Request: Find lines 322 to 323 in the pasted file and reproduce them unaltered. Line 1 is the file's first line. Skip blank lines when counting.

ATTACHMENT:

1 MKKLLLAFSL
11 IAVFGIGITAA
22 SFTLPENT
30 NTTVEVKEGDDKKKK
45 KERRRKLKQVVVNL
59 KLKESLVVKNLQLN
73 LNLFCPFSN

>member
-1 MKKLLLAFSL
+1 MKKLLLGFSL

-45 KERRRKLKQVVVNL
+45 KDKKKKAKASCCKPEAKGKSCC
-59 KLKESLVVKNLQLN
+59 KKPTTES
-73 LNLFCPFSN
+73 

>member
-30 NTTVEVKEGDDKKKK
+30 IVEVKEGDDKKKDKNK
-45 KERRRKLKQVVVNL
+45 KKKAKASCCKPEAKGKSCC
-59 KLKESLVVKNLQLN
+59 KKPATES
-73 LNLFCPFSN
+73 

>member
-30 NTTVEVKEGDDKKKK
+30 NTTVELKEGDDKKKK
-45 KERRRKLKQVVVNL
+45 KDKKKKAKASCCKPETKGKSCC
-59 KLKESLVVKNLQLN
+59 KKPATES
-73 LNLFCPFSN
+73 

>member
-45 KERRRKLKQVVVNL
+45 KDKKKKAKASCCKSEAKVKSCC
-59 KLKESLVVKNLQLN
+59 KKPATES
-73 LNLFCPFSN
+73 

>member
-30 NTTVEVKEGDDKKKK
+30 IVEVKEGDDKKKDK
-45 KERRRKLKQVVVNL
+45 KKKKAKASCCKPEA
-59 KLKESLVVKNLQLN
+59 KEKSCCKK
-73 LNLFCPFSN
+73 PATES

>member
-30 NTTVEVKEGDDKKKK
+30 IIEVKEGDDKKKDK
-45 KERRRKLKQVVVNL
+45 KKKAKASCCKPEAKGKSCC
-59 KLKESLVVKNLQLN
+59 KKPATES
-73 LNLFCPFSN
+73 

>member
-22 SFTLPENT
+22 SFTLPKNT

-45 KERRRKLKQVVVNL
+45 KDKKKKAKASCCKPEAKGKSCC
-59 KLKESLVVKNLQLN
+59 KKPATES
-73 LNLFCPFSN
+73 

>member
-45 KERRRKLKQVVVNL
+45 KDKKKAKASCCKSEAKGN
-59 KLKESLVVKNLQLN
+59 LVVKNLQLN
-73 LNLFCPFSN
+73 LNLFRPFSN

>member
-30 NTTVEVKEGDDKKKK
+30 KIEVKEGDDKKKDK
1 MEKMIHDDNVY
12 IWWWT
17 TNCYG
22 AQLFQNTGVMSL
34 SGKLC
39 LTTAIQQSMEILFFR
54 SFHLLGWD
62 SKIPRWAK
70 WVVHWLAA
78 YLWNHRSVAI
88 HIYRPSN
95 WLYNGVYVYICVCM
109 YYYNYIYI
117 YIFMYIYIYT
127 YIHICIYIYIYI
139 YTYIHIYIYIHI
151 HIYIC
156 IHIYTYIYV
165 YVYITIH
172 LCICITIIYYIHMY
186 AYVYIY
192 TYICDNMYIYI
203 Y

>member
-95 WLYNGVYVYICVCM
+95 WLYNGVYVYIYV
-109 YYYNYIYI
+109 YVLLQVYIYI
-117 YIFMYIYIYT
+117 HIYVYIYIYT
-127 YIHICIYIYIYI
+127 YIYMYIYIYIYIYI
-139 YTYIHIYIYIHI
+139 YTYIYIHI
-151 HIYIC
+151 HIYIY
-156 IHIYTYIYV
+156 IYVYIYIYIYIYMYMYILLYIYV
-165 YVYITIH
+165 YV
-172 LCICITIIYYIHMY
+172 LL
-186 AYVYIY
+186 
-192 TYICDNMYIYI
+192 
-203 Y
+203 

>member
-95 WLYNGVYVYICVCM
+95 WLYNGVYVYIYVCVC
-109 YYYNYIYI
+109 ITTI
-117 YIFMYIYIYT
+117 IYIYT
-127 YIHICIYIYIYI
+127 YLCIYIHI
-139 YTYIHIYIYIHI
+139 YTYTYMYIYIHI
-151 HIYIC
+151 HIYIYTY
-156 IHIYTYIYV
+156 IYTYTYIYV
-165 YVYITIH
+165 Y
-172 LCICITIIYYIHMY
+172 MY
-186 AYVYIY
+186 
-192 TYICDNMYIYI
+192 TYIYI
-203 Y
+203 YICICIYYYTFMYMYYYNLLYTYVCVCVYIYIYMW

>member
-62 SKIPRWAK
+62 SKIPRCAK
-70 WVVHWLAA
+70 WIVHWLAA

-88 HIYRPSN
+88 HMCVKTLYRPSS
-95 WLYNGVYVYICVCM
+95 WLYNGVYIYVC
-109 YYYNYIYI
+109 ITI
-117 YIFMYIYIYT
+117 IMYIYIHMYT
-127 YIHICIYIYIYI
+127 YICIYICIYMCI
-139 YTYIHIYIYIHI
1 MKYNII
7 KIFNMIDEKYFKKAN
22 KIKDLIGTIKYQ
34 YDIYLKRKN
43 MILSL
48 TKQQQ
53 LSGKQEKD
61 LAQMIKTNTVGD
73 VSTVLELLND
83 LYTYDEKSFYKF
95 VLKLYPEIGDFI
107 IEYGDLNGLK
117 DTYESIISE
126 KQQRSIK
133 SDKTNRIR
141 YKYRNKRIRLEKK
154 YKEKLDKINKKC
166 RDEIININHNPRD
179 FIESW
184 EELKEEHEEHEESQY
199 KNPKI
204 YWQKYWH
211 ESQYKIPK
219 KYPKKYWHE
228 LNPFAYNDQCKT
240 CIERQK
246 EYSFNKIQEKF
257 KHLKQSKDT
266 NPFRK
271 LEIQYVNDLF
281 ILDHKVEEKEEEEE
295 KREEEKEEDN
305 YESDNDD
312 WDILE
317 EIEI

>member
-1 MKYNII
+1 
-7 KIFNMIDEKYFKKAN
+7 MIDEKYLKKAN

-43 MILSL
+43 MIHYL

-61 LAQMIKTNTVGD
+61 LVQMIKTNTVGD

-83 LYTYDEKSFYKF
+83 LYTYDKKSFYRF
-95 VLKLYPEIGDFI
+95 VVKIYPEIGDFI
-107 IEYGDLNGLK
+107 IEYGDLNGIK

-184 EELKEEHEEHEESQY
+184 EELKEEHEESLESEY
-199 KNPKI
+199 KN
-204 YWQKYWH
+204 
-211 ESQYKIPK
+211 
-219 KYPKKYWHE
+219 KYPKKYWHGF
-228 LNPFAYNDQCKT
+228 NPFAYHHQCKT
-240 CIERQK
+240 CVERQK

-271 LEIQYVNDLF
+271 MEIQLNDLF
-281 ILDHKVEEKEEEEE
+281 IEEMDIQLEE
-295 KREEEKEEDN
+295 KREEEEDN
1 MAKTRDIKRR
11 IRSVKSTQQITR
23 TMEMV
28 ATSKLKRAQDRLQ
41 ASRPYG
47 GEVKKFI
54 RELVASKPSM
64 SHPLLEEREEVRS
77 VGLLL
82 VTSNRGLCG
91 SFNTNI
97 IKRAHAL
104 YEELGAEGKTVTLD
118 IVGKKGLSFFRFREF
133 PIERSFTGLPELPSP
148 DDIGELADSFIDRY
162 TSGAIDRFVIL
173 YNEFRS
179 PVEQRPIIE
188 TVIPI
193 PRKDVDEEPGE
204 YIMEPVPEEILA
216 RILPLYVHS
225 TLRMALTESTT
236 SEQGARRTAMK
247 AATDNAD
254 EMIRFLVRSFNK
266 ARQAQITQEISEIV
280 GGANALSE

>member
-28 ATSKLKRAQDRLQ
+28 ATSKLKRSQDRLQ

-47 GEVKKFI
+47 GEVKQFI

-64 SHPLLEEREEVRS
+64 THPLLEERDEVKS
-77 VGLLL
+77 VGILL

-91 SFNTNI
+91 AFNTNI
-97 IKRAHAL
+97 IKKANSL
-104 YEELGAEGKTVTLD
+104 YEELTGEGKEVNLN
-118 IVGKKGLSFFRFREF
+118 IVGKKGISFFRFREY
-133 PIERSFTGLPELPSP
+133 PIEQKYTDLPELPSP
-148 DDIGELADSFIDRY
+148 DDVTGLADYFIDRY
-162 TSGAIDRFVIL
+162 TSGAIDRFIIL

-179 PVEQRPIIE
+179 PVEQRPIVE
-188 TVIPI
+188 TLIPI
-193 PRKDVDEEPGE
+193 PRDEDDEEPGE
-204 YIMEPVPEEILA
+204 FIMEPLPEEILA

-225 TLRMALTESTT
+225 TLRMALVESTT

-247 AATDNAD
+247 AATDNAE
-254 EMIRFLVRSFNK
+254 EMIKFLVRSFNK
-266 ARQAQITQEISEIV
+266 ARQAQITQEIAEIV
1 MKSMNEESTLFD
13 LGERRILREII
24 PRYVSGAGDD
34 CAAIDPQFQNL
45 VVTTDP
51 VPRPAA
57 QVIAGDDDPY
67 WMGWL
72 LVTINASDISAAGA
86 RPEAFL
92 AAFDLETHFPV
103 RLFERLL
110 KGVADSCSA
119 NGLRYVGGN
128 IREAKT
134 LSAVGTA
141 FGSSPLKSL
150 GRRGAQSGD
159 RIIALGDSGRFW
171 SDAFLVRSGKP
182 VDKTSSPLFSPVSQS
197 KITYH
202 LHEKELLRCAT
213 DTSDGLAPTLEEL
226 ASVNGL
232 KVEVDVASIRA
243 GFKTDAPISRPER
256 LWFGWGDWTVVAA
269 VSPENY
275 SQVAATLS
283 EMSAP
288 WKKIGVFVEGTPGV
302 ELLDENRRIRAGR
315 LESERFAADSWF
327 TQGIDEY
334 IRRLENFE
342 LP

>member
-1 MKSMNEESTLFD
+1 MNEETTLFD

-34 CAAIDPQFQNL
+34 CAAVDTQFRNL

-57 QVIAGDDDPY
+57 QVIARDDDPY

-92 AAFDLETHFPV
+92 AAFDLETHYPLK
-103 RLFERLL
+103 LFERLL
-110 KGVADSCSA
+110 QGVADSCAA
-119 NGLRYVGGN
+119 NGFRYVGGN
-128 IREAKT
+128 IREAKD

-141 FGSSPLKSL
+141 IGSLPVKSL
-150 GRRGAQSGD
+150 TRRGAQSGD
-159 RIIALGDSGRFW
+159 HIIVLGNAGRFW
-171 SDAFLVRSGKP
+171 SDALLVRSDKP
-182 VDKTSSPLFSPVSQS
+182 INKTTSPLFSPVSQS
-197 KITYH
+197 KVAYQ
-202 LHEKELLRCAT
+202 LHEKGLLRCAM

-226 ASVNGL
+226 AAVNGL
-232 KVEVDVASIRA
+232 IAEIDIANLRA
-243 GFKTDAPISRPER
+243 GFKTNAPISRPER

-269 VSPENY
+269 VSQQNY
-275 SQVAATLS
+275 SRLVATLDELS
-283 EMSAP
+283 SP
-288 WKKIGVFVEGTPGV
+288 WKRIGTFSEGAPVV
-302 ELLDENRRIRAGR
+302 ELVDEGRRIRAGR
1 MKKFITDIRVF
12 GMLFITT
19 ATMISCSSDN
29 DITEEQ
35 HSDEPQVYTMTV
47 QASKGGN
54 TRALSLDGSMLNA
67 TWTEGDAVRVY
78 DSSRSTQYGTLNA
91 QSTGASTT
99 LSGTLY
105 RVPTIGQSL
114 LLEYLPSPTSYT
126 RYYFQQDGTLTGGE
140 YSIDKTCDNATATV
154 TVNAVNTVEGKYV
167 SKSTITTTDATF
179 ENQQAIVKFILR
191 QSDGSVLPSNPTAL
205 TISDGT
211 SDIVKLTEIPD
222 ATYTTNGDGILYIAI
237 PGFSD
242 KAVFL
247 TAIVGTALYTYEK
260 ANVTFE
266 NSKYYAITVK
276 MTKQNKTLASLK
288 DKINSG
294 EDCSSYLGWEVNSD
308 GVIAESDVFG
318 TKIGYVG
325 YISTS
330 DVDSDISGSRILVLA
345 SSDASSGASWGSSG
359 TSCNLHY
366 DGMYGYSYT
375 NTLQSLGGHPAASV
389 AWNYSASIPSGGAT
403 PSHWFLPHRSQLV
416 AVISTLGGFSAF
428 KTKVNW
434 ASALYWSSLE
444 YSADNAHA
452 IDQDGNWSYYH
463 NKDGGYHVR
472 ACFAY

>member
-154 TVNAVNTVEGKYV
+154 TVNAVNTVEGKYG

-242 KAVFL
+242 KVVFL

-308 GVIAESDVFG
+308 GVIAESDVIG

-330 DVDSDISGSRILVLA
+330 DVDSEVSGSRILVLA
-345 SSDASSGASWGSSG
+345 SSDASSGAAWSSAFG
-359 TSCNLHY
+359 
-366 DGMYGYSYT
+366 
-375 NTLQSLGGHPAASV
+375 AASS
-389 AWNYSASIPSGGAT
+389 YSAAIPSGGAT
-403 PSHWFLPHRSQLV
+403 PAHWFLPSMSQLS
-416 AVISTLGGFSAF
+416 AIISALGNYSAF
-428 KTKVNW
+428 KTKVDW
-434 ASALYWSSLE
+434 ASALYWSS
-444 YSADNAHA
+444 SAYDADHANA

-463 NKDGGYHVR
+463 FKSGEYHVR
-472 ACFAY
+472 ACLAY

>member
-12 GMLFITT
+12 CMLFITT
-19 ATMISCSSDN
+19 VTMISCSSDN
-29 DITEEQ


141 FGSSPLKSL
150 GRRGAQSGD